The News Tribe (TNT): What is your inspiration?
Umer: I don’t know if it’s inspiration or just a sense of one’s own mortality and mediocrity that goads one into doing any of the things that one does. Perhaps inspiration is just that: a fancy word to describe the envy and shame we feel when we see, hear, or read something we wish we could have done or produced. Perhaps my outlook is fundamentally negative. Perhaps…I am a jealous and petty individual.
I find “inspiration” in the work of many, many artists, including my own band mates, who are all uniquely talented and in dire need of psychological help. I also find inspiration in words, phrases, sentences, and just language generally. Dreams, nightmares, movies, stress, anxiety, depression and happiness are also inspiring. Of course, nothing I have ever written or sung has ever been as lofty and worthwhile as my answer to your question would seem to imply. I have produced no great works of art. Merely scribbles. It is as if I was inspired by a mountain, but managed only a child’s sketchy approximation of it. But that is alright. For the moment at least, that will do. I should probably mention that more than ninety percent of the times, I sit down and force myself to write or make music or sing. I do not wait for inspiration. I don’t have the patience for that
TNT: What message does your music mainly reflect?
Umer: My music does not have any message per se. Sometimes it does not even make much sense. I have two musical projects. One is ‘Poor Rich Boy’, which is a band of musicians that I joined last year and with whom I am currently working on an album, ‘Old Money’, which will hopefully be released sometime this year. The other project is my solo project that goes by the name of ‘Duck’. That has been something I’ve been involved with for over ten years now. My band does not care much for messages, and neither do I. Actually I’m not too sure about that. But either way, I feel we communicate particular moods or nothing at all. As far as ‘Duck’ is concerned, I know that all I do is make a bunch of nonsense because I think it sounds nice. Truth is there is nothing left to say. We all know what we should be doing and what we aren’t. We all know how to live whether we want to or not.
TNT: If given a chance, you would like to perform with whom and why?
Umer: I would love to perform with anybody with whom performing would be a worthwhile and learning experience musically and otherwise. Personally, I am not a skilled guitarist, or much of a singer. So perhaps the question shouldn’t be who I would want to perform with, rather who would want to put up with my incompetence and perform with me. In either case, I am not very good ‘live’. I have an insurmountable fear of audiences. But the band, as a whole, does phenomenally well live.
TNT: How do you define good music?
Umer: In order to define good music I would have to define music. And that is something I know I cannot do. I have seen my band mates ‘jam’ to the sound of a noisy generator outside a building…after that I am not even sure what noise is. I suppose any sound that works at any given moment. I don’t know. Sorry.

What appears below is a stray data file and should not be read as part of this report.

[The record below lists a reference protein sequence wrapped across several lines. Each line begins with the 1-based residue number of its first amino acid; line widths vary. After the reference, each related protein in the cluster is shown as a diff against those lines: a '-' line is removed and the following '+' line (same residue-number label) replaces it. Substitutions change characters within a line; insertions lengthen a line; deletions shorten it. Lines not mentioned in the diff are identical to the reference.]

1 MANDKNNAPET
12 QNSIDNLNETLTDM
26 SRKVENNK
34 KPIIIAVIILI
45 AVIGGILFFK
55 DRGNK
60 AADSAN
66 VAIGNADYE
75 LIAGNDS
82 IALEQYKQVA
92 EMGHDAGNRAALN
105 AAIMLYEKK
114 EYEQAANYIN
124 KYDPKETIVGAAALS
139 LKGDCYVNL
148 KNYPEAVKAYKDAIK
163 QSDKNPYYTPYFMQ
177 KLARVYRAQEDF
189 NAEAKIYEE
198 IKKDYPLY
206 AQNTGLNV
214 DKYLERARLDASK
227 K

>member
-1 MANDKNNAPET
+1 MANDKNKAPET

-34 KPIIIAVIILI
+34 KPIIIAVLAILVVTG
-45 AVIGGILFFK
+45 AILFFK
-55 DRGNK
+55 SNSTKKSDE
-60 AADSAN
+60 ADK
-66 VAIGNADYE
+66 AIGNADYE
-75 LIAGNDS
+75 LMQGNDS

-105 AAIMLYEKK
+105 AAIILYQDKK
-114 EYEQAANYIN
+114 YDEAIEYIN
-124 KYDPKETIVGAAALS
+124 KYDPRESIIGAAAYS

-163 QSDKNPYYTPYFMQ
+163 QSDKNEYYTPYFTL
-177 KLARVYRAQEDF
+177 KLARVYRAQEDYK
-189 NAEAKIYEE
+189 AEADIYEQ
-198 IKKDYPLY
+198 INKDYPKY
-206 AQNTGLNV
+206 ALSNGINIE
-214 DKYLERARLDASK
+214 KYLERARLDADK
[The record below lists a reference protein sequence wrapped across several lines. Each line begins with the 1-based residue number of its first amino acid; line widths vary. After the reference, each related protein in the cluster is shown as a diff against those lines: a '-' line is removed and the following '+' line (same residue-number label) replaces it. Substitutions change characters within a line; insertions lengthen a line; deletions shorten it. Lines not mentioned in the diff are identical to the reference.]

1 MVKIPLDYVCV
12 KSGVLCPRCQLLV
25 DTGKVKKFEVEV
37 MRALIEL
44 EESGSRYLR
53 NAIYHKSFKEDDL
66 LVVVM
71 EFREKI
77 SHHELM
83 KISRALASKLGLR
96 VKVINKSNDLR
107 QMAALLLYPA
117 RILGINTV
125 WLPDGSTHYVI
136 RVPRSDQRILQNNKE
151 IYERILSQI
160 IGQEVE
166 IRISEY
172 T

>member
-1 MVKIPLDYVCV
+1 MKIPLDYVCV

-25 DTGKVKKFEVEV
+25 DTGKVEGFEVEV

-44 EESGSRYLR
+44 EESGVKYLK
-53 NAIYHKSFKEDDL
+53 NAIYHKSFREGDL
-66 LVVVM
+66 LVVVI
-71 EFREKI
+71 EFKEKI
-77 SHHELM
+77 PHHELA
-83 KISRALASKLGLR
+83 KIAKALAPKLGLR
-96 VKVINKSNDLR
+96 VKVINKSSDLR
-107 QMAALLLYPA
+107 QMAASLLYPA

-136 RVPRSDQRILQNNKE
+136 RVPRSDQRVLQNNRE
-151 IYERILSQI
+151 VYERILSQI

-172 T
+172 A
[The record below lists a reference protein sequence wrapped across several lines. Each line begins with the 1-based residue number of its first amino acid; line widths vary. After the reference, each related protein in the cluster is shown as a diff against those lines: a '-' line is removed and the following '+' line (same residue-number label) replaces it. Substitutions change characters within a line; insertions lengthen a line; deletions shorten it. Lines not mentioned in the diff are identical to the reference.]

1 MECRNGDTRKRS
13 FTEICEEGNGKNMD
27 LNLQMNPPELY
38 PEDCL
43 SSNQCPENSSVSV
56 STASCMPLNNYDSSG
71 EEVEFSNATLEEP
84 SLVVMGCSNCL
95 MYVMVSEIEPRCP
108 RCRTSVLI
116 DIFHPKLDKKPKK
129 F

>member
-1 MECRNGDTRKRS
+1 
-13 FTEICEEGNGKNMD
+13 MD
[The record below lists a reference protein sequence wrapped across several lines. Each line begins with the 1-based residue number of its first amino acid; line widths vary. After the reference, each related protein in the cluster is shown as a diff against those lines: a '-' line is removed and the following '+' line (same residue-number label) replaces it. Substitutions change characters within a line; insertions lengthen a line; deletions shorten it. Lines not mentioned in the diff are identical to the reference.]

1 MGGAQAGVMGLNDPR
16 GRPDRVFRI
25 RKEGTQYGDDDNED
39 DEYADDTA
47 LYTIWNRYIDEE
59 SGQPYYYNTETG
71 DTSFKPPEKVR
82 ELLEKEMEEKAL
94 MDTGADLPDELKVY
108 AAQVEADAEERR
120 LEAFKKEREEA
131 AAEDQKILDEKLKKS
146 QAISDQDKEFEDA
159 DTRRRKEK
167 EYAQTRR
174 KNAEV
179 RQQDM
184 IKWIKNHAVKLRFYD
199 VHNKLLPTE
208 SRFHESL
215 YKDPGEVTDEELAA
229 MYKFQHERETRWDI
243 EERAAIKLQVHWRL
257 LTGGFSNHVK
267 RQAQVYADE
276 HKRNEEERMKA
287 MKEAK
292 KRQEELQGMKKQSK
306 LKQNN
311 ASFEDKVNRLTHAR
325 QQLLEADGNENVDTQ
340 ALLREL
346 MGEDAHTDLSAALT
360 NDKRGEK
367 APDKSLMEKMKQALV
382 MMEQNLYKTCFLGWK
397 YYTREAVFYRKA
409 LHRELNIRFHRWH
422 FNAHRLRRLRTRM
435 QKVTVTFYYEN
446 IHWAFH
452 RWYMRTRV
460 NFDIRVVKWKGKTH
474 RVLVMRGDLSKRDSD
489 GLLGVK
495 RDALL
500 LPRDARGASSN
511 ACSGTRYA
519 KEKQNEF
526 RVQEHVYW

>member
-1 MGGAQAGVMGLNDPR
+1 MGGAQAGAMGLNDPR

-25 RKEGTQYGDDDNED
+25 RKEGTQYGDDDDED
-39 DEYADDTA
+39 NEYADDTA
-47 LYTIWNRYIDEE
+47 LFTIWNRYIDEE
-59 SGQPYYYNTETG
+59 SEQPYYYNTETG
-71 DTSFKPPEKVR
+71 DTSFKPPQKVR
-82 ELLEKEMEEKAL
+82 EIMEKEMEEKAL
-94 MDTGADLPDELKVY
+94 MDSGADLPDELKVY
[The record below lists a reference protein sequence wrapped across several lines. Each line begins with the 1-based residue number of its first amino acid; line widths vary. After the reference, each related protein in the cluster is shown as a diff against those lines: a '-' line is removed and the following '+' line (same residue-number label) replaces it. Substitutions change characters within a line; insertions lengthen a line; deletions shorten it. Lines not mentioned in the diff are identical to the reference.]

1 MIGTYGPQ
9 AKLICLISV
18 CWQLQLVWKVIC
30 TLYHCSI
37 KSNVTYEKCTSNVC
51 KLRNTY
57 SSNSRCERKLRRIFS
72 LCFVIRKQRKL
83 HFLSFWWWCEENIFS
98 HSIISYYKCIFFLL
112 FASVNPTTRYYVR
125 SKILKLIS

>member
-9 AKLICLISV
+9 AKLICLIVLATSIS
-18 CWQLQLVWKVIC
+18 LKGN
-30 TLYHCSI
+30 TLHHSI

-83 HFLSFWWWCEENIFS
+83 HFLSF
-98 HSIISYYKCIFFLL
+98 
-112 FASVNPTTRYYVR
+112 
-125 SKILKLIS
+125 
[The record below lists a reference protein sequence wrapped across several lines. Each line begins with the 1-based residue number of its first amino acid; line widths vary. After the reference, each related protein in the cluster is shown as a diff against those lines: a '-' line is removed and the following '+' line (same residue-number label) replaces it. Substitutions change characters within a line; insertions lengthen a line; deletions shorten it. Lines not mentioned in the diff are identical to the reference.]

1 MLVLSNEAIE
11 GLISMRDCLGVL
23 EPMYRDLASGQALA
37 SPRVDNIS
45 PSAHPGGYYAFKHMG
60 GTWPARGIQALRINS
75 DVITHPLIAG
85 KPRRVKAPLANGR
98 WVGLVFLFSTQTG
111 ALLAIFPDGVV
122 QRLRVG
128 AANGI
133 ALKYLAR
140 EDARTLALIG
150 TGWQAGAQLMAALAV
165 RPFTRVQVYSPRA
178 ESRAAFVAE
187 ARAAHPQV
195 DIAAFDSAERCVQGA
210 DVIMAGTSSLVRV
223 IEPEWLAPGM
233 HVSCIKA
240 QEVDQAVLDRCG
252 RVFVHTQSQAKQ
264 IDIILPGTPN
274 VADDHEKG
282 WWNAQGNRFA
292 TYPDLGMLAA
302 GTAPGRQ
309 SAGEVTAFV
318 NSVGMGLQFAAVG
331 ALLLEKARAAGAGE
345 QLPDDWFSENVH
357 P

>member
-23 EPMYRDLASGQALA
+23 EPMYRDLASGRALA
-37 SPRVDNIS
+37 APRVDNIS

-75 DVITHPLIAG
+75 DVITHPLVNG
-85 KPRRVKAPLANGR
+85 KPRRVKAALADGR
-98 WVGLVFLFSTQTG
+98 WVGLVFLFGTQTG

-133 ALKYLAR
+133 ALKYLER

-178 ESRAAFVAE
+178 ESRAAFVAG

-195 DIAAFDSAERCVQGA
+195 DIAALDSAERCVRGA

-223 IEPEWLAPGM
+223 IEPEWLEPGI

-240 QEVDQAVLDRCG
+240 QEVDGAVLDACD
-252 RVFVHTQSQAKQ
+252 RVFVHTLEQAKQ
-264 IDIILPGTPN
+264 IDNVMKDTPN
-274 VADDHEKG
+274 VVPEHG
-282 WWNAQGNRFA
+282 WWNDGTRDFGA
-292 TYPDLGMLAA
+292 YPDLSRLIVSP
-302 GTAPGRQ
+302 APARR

TNT: What is success for a musician according to you in terms of money or fame?
Umer: I think, though I have no way of knowing this, but I think that success for a musician would be to attain that level of fame and financial independence which would allow him or her to continue to make the music that he or she genuinely wants to without worrying about the basic necessities of life. Basic necessities, like food, shelter and bills getting paid on time etc. anything beyond that is great. But success begins at freedom to do what you want to.
TNT: In such a competitive music environment, what acts as your niche?
Umer: I don’t think that the music scene in Pakistan is competitive. There are only a handful of bands that actually perform. Perhaps because there is no certainty involved in this business and the threats of obscurity and poverty and defeat are too great. What helps me, and a lot of other musicians in dealing with this sort of life are side job. Most of us do multiple jobs. I teach at a university.
TNT: What are three things that you dislike and three things that you like about music industry? And how do you manage music industry politics?
Umer: As a solo artist and as a band member, I have almost no contact with the industry. I am not even entirely sure that there is a music industry at all to begin with. So I can’t really say much about the industry. The sort of music that my band and I have chosen to make is not backed by corporate sponsors. So we have to do it on our own. In the long run, it might turn out to be a foolish decision. But at the moment, we’re fine with being ignored.
TNT: Say a few lines on future of music in Pakistan.
Umer: I think Pakistan has a great future – musically speaking. There are a lot of great musicians in Karachi, Islamabad and Lahore, and I hope that they’ll somehow manage to come together and eventually start a culture of music festivals that will encourage others who wish to make music to do so, and it will establish a means for musicians to survive as musicians.
TNT: What would you suggest to infant musicians? Music shall be taken as a hobby or as a career?
Umer: I would say it’s up to them. Choose the best answer.
What is your message?
Umer: I have no message as such.